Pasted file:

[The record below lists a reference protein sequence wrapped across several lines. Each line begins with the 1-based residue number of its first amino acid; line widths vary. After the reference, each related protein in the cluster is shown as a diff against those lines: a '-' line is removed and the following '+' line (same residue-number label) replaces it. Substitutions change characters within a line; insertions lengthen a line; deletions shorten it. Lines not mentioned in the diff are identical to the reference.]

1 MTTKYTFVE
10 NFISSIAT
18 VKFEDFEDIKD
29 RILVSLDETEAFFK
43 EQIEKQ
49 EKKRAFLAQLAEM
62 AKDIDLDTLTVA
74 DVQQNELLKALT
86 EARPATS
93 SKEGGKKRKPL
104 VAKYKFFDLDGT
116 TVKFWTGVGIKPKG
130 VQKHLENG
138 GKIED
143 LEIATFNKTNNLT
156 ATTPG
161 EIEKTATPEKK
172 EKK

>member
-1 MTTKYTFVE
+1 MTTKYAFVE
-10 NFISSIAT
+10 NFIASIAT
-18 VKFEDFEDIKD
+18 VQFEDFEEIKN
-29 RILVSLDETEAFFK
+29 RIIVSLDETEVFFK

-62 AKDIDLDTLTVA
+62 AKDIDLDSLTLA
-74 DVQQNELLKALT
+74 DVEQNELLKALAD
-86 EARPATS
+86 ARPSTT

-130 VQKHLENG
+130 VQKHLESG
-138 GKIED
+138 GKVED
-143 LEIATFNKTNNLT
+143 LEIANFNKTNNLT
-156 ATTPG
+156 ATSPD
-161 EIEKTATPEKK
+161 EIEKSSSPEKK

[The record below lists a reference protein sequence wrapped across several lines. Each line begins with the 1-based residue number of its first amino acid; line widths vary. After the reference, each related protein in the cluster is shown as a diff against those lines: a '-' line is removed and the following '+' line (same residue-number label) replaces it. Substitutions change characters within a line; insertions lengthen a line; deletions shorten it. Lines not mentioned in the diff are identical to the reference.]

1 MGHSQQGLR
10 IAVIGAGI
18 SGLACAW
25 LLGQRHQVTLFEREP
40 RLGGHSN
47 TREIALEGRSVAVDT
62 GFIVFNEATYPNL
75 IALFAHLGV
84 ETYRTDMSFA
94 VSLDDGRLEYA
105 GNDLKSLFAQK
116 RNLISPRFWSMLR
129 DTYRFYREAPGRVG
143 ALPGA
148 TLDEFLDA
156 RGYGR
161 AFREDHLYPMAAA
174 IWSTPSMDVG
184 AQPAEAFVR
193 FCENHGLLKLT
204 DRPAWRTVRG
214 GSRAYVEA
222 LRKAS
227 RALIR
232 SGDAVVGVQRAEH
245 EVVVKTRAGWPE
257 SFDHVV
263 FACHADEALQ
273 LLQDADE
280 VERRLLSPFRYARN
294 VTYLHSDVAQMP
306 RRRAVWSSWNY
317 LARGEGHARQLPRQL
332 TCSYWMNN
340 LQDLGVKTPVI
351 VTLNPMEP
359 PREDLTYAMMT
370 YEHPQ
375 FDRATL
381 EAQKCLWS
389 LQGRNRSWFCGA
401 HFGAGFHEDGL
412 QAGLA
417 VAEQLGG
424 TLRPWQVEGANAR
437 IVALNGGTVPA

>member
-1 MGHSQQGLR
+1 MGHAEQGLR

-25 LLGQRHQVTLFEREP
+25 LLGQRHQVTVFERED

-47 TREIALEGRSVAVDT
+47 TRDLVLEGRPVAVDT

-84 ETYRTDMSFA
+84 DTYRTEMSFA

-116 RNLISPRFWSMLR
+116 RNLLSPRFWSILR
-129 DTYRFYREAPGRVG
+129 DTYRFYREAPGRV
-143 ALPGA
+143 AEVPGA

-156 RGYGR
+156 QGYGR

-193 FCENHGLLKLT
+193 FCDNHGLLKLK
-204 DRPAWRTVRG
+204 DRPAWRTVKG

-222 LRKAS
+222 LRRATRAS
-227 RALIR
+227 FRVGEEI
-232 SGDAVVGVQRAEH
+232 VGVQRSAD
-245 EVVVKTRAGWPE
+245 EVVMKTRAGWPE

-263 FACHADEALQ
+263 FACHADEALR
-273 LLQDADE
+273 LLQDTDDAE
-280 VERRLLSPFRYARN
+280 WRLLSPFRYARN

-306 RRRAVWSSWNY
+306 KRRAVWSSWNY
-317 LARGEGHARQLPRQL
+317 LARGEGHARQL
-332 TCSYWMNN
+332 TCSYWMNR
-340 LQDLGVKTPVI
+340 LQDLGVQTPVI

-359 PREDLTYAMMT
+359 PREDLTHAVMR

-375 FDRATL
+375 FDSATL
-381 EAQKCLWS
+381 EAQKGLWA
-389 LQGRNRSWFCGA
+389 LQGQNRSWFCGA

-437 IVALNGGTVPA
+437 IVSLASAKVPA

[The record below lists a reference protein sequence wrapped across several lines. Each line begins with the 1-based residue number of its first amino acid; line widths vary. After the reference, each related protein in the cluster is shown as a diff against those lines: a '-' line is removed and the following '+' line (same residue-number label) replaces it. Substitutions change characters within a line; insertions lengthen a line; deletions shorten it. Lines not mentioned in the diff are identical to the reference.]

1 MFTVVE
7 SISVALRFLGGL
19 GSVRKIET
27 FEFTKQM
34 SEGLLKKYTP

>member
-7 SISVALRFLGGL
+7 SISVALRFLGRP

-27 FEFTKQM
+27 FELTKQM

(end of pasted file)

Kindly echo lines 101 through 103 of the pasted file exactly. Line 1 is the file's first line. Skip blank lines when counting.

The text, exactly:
-116 RNLISPRFWSMLR
+116 RNLLSPRFWSILR
-129 DTYRFYREAPGRVG